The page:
July 6, 2010
Greenpeace has launched a splashy campaign against Costco to change how the Issaquah-based chain procures and labels seafood.
Greenpeace activists sent a green blimp bearing the message “Costco: wholesale ocean destruction” to hover above Costco corporate headquarters and the flagship warehouse during the June 30 morning commute.
The environmental group demanded for Costco — the third-largest retailer in the United States and the largest employer in Issaquah — to stop selling fish species threatened by overfishing and to adopt a sustainable-seafood policy for other offerings, including salmon and shrimp.
Greenpeace profiled Costco and 19 other grocery retailers in a recent sustainable seafood guide, Carting Away the Oceans. The report lambasted Costco, in part because executives refused to answer questions about how the 568-store chain acquires seafood.
Target, East Coast chain Wegmans and Whole Foods Market earned the top three spots on the Greenpeace list. The group ranked Costco at No. 14.
Greenpeace said Costco — the largest wholesale club in the United States — sells 15 of the 22 species on the list, including Atlantic salmon, Chilean sea bass and orange roughy.
July 6, 2010
The way King County, Issaquah and 26 other cities handle animal control, sheltering and pet licensing services changed last week.
The updated plan took effect July 1, as 27 cities and the county signed a cost-sharing agreement to provide animal services.
Officials hope the changes help the county move beyond a troubled, unprofitable era in animal services. Problems with King County Animal Care and Control leadership, organization and operations led to public outcry and legal challenges, prompting the King County Council to direct County Executive Dow Constantine to make changes late last year.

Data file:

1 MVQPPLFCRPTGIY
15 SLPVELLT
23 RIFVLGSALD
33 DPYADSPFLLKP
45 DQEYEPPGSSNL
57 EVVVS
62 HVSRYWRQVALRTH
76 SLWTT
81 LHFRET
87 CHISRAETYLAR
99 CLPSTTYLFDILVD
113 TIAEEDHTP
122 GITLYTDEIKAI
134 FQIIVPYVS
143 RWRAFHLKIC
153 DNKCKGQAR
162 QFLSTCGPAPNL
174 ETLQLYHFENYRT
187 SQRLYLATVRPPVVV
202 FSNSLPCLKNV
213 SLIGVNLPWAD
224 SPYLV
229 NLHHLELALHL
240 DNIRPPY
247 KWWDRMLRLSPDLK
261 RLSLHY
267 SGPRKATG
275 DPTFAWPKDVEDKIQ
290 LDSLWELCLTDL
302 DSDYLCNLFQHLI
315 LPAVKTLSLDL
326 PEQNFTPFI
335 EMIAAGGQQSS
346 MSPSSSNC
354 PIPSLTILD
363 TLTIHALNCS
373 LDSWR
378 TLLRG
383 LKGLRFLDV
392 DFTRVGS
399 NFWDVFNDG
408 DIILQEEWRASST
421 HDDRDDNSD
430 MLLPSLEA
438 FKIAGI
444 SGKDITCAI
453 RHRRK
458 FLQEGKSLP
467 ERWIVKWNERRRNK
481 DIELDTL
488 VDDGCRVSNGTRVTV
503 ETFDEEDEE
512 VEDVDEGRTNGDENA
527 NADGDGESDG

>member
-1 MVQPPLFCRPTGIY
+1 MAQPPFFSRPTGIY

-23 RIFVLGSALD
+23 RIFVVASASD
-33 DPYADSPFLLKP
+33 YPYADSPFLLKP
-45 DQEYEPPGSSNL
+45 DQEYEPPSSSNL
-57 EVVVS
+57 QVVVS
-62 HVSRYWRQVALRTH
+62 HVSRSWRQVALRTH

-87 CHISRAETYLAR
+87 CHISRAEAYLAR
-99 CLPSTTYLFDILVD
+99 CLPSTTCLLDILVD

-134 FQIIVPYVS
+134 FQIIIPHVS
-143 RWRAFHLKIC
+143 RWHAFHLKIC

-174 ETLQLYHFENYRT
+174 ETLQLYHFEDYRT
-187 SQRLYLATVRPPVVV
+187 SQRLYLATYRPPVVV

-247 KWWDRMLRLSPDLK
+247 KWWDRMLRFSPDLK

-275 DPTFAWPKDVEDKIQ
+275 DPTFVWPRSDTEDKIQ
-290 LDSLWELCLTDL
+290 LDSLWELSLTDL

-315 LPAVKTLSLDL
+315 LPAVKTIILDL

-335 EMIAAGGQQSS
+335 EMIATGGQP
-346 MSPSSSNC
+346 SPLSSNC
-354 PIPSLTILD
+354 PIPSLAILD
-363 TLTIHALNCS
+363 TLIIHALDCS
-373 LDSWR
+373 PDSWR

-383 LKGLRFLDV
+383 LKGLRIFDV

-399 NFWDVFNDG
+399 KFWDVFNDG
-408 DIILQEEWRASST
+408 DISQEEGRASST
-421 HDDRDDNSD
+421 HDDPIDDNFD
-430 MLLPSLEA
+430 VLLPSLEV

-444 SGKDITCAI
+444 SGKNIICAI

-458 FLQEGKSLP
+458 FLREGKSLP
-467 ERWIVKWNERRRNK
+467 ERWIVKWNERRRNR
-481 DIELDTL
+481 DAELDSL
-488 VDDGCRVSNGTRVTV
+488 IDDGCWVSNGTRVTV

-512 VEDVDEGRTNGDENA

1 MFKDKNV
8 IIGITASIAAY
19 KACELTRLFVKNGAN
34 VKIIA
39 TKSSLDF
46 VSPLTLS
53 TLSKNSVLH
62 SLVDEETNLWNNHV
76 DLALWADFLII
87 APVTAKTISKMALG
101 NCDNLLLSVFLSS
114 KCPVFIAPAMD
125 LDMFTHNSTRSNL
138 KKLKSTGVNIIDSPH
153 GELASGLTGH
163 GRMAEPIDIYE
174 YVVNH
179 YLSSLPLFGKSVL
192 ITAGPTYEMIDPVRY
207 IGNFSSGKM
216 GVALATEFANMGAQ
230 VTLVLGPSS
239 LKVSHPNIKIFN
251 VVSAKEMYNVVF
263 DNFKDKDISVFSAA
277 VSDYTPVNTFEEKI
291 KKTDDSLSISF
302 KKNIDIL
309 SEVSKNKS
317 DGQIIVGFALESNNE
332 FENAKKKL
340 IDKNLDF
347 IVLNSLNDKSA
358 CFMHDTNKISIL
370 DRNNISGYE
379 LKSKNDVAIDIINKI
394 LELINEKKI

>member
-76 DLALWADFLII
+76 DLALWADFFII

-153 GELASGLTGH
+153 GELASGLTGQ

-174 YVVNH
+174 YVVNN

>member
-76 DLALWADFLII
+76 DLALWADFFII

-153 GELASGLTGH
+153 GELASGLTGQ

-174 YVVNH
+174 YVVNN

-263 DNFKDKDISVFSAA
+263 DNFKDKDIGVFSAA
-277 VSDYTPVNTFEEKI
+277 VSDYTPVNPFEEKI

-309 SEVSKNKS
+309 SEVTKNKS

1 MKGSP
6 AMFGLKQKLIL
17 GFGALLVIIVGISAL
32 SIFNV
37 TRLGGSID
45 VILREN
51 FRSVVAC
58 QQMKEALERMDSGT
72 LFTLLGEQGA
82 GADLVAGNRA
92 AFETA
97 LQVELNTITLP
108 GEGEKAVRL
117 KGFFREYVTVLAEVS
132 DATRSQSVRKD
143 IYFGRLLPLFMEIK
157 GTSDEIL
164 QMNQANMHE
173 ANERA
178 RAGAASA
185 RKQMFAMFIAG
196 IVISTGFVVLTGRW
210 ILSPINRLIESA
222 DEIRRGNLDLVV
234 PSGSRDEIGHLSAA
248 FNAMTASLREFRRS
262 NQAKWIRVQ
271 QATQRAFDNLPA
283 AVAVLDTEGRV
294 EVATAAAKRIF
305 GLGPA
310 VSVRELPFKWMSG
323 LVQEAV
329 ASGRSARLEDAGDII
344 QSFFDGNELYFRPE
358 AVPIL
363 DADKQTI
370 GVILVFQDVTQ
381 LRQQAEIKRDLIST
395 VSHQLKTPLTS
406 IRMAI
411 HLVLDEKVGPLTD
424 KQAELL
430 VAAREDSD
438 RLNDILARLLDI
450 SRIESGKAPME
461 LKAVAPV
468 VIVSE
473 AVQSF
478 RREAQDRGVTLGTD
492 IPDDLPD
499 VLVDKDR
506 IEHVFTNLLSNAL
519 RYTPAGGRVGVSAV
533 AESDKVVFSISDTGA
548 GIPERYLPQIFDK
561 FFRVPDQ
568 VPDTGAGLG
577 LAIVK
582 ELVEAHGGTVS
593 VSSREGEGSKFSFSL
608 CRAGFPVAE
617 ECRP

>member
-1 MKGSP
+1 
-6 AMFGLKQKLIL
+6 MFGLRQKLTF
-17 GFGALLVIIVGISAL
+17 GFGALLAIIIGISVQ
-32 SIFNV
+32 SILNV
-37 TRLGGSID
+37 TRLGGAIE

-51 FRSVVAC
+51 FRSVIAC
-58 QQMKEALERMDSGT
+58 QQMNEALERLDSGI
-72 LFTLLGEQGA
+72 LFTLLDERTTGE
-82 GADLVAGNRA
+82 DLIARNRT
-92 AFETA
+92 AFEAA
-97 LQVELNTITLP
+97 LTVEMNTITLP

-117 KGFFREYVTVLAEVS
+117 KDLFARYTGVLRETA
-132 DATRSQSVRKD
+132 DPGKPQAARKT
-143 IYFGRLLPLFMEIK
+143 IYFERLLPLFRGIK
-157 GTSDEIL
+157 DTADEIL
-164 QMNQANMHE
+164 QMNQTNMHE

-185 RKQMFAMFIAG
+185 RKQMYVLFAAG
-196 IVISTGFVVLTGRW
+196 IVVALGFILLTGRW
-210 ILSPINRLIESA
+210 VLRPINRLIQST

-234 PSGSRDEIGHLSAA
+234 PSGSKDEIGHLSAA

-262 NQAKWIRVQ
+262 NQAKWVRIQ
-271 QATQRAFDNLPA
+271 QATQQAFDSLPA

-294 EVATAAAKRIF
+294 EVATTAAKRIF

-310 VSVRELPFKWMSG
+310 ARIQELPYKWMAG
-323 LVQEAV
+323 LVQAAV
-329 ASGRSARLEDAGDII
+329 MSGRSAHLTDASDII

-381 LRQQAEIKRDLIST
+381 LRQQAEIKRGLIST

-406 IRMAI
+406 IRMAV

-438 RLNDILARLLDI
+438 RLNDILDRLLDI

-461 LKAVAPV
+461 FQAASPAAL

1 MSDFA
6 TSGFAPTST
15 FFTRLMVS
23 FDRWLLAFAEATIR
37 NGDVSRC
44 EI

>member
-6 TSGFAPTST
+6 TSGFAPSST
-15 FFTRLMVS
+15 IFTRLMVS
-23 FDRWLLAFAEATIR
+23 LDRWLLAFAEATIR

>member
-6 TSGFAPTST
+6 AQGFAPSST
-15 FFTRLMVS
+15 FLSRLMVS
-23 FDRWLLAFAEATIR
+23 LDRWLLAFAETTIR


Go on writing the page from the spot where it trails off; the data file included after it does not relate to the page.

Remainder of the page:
The two-and-a-half-year agreement divides King County into four animal control districts, each staffed by at least one animal control officer. Even the name — King County Animal Care and Control — changed to Regional Animal Services of King County.
The agency handles responses to complaints about vicious animals, animal-cruelty investigations and pickups of stray animals.
The updated agreement calls for similar services, but puts more emphasis on pet licensing to help fund the agency. The county estimates pet licenses can raise most of the $2.5 million needed to pay for the bulk of the program.
Issaquah City Council members agreed last month to join the regional plan.
July 6, 2010
Trash pickup for about 900 customers in South Cove and Greenwood Point could improve soon.
On July 10, the trash collector for the area, Allied Waste, plans to deliver garbage and yard waste carts to customers without the carts. Customers should start using the new carts next week.